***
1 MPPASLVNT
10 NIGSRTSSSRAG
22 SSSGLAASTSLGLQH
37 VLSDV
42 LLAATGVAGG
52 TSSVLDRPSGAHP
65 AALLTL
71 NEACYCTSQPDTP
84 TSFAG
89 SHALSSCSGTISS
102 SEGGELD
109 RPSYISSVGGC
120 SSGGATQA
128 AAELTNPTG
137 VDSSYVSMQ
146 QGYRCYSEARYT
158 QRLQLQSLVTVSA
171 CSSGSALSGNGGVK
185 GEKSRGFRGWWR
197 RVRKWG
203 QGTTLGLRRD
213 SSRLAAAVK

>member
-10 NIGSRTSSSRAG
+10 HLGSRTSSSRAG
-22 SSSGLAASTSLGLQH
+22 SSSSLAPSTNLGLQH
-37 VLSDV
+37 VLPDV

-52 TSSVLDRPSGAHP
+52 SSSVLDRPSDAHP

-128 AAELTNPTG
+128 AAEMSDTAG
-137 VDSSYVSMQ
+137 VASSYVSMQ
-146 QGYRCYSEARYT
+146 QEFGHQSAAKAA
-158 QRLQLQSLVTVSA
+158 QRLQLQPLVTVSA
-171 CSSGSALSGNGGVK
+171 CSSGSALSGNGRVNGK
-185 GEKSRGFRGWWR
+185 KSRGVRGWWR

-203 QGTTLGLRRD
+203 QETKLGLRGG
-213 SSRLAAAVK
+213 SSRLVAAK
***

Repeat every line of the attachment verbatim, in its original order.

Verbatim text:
1 MPPASLVNT
10 NIGSRTSSSRAG
22 SSSGLAASTSLGLQH
37 VLSDV
42 LLAATGVAGG
52 TSSVLDRPSGAHP
65 AALLTL
71 NEACYCTSQPDTP
84 TSFAG
89 SHALSSCSGTISS
102 SEGGELD
109 RPSYISSVGGC
120 SSGGATQA
128 AAELTNPTG
137 VDSSYVSMQ
146 QGYRCYSEARYT
158 QRLQLQSLVTVSA
171 CSSGSALSGNGGVK
185 GEKSRGFRGWWR
197 RVRKWG
203 QGTTLGLRRD
213 SSRLAAAVK

>member
-10 NIGSRTSSSRAG
+10 HLGSRTSSSRAG
-22 SSSGLAASTSLGLQH
+22 SSSSLAPSTNLGLQH
-37 VLSDV
+37 VLPDV

-52 TSSVLDRPSGAHP
+52 SSSVLDRPSDAHP

-128 AAELTNPTG
+128 AAEMSDTAG
-137 VDSSYVSMQ
+137 VASSYVSMQ
-146 QGYRCYSEARYT
+146 QEFGHQSAAKAA
-158 QRLQLQSLVTVSA
+158 QRLQLQPLVTVSA
-171 CSSGSALSGNGGVK
+171 CSSGSALSGNGRVNGK
-185 GEKSRGFRGWWR
+185 KSRGVRGWWR

-203 QGTTLGLRRD
+203 QETKLGLRGG
-213 SSRLAAAVK
+213 SSRLVAAK